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The Grain Chain : Food Security and Managing Wheat Imports in Arab Countries

ACCESSIBILITY ACCIDENTS AGRICULTURE AVERAGE PRICE AVERAGE PRICES AVERAGE TRANSIT TIME BENEFITS BLACK MARKET BOTTLENECKS BREAD BRIDGE CANADA CAPITAL COSTS CEREAL IMPORTS CEREAL PRICES CEREAL PRODUCTION CEREALS CLIMATE CLIMATE CHANGE COAL COMMODITY MARKETS COMMODITY PRICES CONSUMER PRICE CONSUMPTION PATTERNS COST OF FUEL COST OF TRANSPORTATION COSTS DELIVERY OF GOODS DEMAND DEMAND FOR FOOD DIESEL DOMESTIC MARKET DOMESTIC PRODUCTION DONOR COMMUNITY DRAWN DOWN DRIVERS DRIVING ECONOMIES OF SCALE EFFICIENCY GAINS EXTREME TEMPERATURES EXTREME WEATHER EXTREME WEATHER EVENTS FINANCE FINANCIAL INSTRUMENTS FLOUR FLOUR MILLS FOOD FOOD CONSUMPTION FOOD IMPORTS FOOD PRICE INFLATION FOOD PRICES FOOD PRODUCTION FOOD SAFETY FOOD SECURITY FOOD SHORTAGES FOOD STOCKS FOOD SUPPLIES FOOD SUPPLY FREIGHT FUEL FUEL PRICES FUEL SUBSIDIES GRAIN RESERVES GRAINS HOUSEHOLD BUDGETS IFPRI INCOME INFLATION INFRASTRUCTURE INFRASTRUCTURE INVESTMENT INLAND TRANSPORT INSURANCE INSURANCE POLICY INTEREST RATE INTERNATIONAL MARKET INTERNATIONAL MARKETS INVENTORIES INVENTORY INVESTMENTS LOGISTICS MARGINAL COST MARKET MARKET DISTORTIONS MARKET RISKS MARKET VOLATILITY MARKETS MILLS MODELS PETROLEUM PRICES POLICIES POLICY POPULATION GROWTH PORTFOLIO PRICE PRICE INCREASE PRICE INCREASES PRICE INDEX PRICE INFLATION PRICE RISK PRICE STABILIZATION PRICE VOLATILITY PRODUCT PROFIT MARGINS PURCHASING QUALITY OF TRANSPORT RAIL RETAIL RETAIL PRICE RETAIL PRICES REVENUES RISK MANAGEMENT ROAD ROAD CONDITIONS ROAD NETWORK ROADS ROUTES SAFETY SEVERE WEATHER SEVERE WEATHER EVENTS SIGNALS STOCK STOCKS STORAGE STORAGE CAPACITY STRATEGIC RESERVE SUBSIDIES SUBSIDY SUBSTITUTION SUPPLIERS SUPPLY SUPPLY CHAIN SUPPLY CHAINS SURPLUSES TOTAL COST TRAINING TRANSIT TRANSPORT COSTS TRANSPORT INFRASTRUCTURE TRANSPORT MODE TRANSPORT NETWORK TRANSPORTATION TRANSPORTATION ACCOUNTS TRANSPORTATION COSTS TRANSPORTATION INFRASTRUCTURE TRANSPORTATION NETWORKS TRANSPORTATION SYSTEMS TRUCKS UNINTENDED CONSEQUENCES WFP WHEAT WHEAT FLOUR WORLD FOOD PROGRAMME WORLD MARKET WORLD MARKETS
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World Bank, Washington, DC
Middle East and North Africa | Middle East | North Africa
2016-03-29T19:10:52Z | 2016-03-29T19:10:52Z | 2012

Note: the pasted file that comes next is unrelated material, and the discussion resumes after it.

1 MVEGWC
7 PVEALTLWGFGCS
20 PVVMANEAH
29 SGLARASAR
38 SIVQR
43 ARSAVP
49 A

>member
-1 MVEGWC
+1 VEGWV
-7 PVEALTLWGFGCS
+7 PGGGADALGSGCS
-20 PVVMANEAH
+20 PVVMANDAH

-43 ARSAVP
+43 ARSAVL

Arab countries face a number of food security risks due to their high dependence on wheat imports. This study explores ways in which countries can mitigate these risks. The authors evaluate the wheat import supply chain (WISC) from the unloading port to bulk storage at the flour mill, before the wheat is milled into flour. Existing literature treats isolated topics related to the supply chain, such as strategic storage and the use of financial instruments. This study is unique in that it takes a holistic view of the supply chain by examining how strategic storage, logistics improvements, and procurement strategies can all be used to improve food security. This study considers three critical aspects to the WISC and proposes several strategies Arab countries may consider to mitigate import risks: strategic storage (chapter two): maintain strategic wheat reserves to weather times of crisis and food supply disruptions and to contribute to domestic and international price stabilization effects. Logistics (chapter three): promote investments throughout the supply chain that create smooth logistics, improve security, provide a reliable supply of wheat, reduce the base cost of importing wheat, and reduce product losses. Procurement (chapter four): develop a procurement strategy that leverages strategic partnerships while maintaining a diversified portfolio of suppliers and mitigates import risks through the use of hedging strategies. Currently, overall storage capacity in the region averages the equivalent of six months of consumption, and estimated ending stocks average four and one-half months. However, many Arab countries are planning to increase their strategic wheat reserves as a policy to improve food security. This can provide them with critical lead time to secure alternative wheat supplies or supply routes during times of crisis. Reserves also offer psychological benefits that may prevent hoarding and pilferage.

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